Washington County family avoids tornado close call - KWWL - Eastern Iowa Breaking News, Weather, Closings

Washington County family avoids tornado close call

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WAYLAND (KWWL) -

Thursday night the Nelson family of rural Washington County avoided disaster by mere seconds.

"As I turned around and got to her doorway, her windows blew out," Corrine Nelson said. 

Corrine, a mother of three and pregnant with her fourth, grabbed her two-year-old daughter Mackenzie from the top floor just before the roof was ripped off.

"We cuddled up in the corner in the kitchen, while my husband was trying to get the door open," Corrine said. 

The family was trapped for 30 minutes inside during the worst of the storm.  Now they are one of two families without a home.

"It was just a nightmare," Corrine said.

The National Weather Service says the high-end EF-2 tornado formed just south of Wayland Thursday night. 

130 mile an hour winds ripped through multiple properties on the edge of town littering fields with trails of debris.  Two turkey farms and a landscaping business were among the worst damaged.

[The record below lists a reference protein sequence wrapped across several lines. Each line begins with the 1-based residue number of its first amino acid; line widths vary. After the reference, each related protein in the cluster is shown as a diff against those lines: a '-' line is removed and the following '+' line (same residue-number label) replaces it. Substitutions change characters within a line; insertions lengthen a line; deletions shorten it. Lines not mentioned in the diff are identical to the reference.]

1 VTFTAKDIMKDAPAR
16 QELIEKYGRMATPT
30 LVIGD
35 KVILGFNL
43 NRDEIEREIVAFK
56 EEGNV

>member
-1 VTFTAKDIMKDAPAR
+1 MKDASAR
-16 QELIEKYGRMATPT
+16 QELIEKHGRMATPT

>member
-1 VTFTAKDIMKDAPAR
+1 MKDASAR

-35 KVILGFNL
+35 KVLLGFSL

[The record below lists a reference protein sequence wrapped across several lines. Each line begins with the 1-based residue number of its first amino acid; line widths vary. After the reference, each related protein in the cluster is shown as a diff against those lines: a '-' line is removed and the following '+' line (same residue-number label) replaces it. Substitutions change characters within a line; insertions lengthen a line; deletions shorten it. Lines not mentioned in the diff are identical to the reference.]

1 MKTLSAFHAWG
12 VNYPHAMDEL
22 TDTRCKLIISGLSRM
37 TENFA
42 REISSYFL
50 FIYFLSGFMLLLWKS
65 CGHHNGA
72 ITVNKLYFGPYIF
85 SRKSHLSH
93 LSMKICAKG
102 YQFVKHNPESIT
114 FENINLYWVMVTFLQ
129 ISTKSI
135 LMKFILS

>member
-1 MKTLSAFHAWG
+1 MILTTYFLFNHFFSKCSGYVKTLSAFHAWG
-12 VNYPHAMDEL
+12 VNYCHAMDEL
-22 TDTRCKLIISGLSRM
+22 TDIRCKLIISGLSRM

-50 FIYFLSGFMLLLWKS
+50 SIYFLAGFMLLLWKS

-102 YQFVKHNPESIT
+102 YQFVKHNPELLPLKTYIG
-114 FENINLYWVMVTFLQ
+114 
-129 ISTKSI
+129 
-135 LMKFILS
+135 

"We felt the pressure change.  We hovered around on the basement floor in a circle, the kids and my husband and I praying, and as fast as it came, it was over," said Kim Egli, whose husband owns Egli Landscaping on the edge of Wayland.

In the aftermath of the storm, it's the community's strength shining front and center.  Students came by the bus load, including 260 students from Waco junior and senior high school to help with the cleanup.

"It happens to good people, and it's just nice to be able to come and help everybody out," said Tympest Crawford, a Waco student volunteering her time to cleanup efforts Friday. 

While many property owners are facing a massive cleanup, the important thing for families like the Nelson's is there was no loss of life.

"I got everybody out of the house and we got off of this road, that's all I cared about.  I knew everybody was safe," Corrine said.

Nobody was injured during the storm.

The National Weather service says the path of destruction was one-fourth mile wide and four miles long.

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